In addition to his role as a culture bearer, Mr. Tootoosis took up the family tradition of activism and was a leader in the creation of the First Nations Accountability Coalition. He was openly critical of band council corruption.
Mr. Tootoosis paid a price for his activism but carried on with his life’s work on accountability, despite opposition. He subscribed to the traditional First Nations government system of selection, not election, Ms. Wheeler said.
“The land was his chief,” she said. In July 2016, Mr. Tootoosis raised public awareness about water purity after the Husky Oil spill into the North Saskatchewan River at Maidstone, Sask. The village, west of North Battleford in west-central Saskatchewan, is in the same region where he was raised on Poundmaker First Nation.
Mr. Tootoosis, an avid hunter and horse rancher, was known to share the bounty. When he was asked by a farmer to cull deer, he would redistribute the deer meat to elders and single parents. “He looked after people,” Ms. Wheeler said.
The Renaissance man also had a busy acting career. He was the nephew of the late actor Gordon Tootoosis (Legends of the Fall, North of 60). He followed in his uncle’s footsteps, appearing, in the first of his many roles, as an extra alongside his uncle and Donald Sutherland in Dan Candy’s Law (a.k.a. Alien Thunder), a 1974 Canadian feature film based on an actual 1890s event in Saskatchewan. It was filmed near where Mr. Tootoosis grew up with his younger siblings, Merlin, Willene, Lynn, Beverly and Coady. (Their parents also adopted a son, Justin.)
His sister Lynn, who spoke from her brother’s family ranch near Duck Lake, said her famous sibling was low-key. “My brother had a big life but he didn’t come home to boast.” Yet Mr. Tootoosis had plenty of bragging rights as the recipient of two Saskatchewan Lieutenant-Governor’s Arts Awards and a 1997 Hero Award from the International Children’s Festival to his credit.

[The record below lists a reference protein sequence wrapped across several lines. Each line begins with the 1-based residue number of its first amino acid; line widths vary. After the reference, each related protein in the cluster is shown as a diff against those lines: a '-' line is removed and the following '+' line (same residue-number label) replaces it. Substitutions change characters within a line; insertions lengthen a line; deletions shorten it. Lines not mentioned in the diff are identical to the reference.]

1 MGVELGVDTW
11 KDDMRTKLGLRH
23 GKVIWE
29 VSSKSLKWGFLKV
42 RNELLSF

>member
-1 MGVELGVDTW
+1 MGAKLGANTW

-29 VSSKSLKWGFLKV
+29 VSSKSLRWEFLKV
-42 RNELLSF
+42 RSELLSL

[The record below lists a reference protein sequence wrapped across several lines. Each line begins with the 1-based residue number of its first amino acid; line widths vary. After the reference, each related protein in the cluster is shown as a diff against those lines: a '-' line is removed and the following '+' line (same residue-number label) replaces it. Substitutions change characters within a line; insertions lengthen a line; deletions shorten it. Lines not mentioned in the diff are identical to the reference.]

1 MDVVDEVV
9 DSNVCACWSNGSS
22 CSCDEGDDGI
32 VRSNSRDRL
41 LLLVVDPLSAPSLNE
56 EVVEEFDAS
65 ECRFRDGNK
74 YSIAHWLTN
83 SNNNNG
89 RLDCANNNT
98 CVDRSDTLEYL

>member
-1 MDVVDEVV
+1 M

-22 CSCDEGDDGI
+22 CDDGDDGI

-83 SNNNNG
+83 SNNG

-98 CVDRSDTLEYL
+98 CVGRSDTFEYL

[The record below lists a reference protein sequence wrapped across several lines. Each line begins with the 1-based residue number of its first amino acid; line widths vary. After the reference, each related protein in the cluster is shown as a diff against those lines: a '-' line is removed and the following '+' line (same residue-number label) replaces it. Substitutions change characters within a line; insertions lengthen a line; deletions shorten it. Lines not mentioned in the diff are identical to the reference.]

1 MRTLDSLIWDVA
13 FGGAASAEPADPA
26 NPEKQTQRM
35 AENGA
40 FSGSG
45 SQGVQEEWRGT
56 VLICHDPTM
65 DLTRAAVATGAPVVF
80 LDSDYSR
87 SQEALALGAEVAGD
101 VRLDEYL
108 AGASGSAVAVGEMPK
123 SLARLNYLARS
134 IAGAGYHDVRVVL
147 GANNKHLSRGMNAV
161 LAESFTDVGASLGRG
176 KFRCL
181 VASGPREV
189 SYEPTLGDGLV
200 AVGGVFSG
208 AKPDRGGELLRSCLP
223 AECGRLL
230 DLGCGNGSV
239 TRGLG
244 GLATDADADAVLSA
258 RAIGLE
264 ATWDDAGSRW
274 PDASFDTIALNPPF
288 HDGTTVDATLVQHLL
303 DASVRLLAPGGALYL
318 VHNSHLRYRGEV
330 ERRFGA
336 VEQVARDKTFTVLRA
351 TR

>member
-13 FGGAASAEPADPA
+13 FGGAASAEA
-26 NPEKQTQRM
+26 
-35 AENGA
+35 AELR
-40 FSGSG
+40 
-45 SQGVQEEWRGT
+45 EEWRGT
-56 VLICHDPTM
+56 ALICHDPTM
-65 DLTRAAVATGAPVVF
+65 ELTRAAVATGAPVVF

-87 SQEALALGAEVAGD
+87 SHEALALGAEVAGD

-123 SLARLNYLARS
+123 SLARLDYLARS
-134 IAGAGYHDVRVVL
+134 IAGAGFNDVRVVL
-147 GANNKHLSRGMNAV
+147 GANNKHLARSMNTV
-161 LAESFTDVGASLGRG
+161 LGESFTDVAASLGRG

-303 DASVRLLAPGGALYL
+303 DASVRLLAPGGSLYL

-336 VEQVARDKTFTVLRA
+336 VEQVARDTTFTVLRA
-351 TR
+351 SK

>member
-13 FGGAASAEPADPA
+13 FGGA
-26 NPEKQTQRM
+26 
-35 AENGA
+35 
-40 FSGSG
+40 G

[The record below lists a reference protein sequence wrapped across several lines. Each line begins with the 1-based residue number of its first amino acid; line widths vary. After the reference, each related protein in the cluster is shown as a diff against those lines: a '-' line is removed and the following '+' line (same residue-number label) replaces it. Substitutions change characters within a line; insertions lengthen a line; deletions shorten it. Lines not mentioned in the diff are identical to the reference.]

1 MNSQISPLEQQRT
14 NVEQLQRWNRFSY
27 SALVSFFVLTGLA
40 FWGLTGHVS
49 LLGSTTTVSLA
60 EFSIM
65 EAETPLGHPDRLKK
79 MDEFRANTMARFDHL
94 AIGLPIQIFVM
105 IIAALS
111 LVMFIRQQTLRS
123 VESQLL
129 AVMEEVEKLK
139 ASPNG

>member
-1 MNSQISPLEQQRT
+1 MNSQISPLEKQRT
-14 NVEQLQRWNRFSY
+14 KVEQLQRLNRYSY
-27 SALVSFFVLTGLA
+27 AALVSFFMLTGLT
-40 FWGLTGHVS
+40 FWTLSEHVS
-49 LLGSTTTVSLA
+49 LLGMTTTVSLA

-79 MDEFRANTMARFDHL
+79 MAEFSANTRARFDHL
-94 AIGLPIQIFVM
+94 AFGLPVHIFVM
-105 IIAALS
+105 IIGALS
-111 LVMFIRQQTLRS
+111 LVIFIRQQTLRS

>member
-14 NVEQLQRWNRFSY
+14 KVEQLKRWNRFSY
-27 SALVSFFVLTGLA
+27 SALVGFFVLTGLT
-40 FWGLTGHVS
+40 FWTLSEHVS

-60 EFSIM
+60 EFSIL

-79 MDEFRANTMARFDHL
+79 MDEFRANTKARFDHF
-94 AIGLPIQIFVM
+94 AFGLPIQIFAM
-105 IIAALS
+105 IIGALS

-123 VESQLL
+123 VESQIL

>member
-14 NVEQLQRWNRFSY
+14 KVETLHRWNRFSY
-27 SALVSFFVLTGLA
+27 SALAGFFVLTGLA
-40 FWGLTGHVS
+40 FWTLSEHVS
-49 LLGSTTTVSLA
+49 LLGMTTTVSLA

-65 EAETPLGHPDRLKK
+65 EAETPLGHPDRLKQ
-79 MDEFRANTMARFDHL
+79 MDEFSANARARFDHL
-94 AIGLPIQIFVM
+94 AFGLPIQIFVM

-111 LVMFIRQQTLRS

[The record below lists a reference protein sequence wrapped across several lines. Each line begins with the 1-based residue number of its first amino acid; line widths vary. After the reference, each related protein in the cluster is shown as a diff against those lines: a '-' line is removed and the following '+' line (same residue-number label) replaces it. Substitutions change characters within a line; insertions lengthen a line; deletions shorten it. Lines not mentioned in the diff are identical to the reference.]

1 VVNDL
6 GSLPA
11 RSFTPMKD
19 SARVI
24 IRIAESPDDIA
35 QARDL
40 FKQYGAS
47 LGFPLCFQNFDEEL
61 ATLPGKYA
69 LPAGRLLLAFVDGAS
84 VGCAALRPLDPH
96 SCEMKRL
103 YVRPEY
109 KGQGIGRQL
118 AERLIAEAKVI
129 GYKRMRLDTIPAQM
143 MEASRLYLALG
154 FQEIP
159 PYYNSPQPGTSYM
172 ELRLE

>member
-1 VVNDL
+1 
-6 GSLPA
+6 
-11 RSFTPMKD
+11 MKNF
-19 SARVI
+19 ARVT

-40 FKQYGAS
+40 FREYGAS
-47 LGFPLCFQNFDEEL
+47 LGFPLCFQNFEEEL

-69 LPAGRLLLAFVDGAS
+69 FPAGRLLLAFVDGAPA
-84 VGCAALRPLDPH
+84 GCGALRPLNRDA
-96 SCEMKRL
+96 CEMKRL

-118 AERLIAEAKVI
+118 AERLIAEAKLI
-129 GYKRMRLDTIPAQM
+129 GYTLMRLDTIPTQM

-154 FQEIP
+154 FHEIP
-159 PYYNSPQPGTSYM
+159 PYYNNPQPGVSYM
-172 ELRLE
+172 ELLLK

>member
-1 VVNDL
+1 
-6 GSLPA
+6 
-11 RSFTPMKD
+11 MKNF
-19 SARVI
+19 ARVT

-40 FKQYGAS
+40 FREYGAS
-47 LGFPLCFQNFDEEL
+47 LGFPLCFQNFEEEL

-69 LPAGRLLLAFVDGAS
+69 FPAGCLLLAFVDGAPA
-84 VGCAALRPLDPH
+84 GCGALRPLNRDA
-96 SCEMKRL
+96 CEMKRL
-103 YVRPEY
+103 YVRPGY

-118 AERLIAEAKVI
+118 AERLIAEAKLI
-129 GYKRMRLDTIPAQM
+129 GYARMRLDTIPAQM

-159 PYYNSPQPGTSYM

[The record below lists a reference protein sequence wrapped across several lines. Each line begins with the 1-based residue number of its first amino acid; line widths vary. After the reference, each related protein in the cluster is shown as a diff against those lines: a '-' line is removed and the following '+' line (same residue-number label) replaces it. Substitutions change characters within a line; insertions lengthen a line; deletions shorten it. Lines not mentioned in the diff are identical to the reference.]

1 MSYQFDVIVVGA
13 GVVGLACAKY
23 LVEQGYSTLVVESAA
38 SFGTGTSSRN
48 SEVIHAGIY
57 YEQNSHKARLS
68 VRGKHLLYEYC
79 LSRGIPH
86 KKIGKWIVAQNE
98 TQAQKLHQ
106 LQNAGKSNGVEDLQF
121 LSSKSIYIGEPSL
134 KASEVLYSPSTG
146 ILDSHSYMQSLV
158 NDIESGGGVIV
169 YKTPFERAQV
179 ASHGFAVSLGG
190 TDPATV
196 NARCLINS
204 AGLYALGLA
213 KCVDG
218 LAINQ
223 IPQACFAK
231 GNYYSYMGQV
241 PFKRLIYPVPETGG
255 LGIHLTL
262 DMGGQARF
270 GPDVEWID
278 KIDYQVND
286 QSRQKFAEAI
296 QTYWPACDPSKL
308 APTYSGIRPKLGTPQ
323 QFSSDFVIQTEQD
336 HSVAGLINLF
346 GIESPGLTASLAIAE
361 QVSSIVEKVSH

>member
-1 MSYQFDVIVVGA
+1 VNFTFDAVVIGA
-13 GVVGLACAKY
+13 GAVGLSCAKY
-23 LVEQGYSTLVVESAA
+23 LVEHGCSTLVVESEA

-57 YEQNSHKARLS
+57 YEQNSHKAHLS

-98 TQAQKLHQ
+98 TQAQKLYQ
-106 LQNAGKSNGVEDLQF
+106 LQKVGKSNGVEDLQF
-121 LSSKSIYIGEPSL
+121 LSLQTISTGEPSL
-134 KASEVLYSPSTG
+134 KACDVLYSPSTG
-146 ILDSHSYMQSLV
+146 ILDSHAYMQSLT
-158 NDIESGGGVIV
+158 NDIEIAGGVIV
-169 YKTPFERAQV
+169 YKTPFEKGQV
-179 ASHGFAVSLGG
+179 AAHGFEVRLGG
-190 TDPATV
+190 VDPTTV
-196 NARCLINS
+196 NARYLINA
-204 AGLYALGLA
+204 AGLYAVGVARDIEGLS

Last month, the Tootoosis family gathered for a traditional mourning feast during the week of Tyrone’s death. In February 2018, in the Cree tradition, another feast will be held to honour his spirit.
After a Cree family member dies, their possessions are distributed and you don’t look back from the burial site and their name is not uttered aloud. “We do this so their spirit can move on,” Ms. Wheeler explains. To honour that tradition, Ms. Wheeler now only refers to her husband as “he” or “himself.”
Their family includes 10 children and 10 grandchildren. Since 2010, the couple lived and raised horses together at their Duck Lake-area ranch north of Saskatoon. In March 2016, two months after major surgery, the tireless Mr. Tootoosis was laying paving stones and erecting fences at their ranch.
“He was never bored,” Ms. Wheeler said. “He was an artist and a powwow dancer. He took over his father’s dance troupe. He even made his own fancy outfits. He loved both traditional music and Bruce Springsteen.”
His sister Lynn says her fondest recollection of her brother is seeing him at his happiest, in the middle of a dance. “I imagine him in his fancy outfit, twirling his sticks.”
Mr. Tootoosis had numerous feature film credits and he performed voice-over work for APTN’s Wapoose Bay. He appeared in The Trial of Poundmaker, The Englishman’s Boy and Big Bear. Ms. Wheeler said the Cree tradition prohibits mimicking the dead, as this is believed to dishonour their spirits. Mr. Tootoosis had to go to the spiritual elders for guidance before he could play his famous ancestor, Chief Poundmaker.
Doug Cuthand, a Saskatchewan film producer, recalls the day in the late 1990s very clearly when they cast Big Bear, a CBC miniseries. Tyrone Tootoosis auditioned in full costume as Chief Poundmaker. “Tyrone looked at himself in the mirror and it scared him. He looked just like Poundmaker.”
Mr. Cuthand said Mr. Tootoosis was traditional, he adhered to the old ways and he was guided by his spiritual beliefs. “As Poundmaker, Tootoosis sure filled the bill. He did a good job.”
But then Mr. Tootoosis always carried himself with confidence. “His Indian customs and beliefs grounded him,” Mr. Cuthand said.
Mr. Tootoosis leaves his wife; siblings Merlin, Willene, Lynn, Beverly and Justin; children, Tyson, Tannis, Tala, Tynnella, Tyanna, John, Jacob, Tyrone Jr., Alex; and step-daughter, Theresa. He was predeceased by his brother Coady.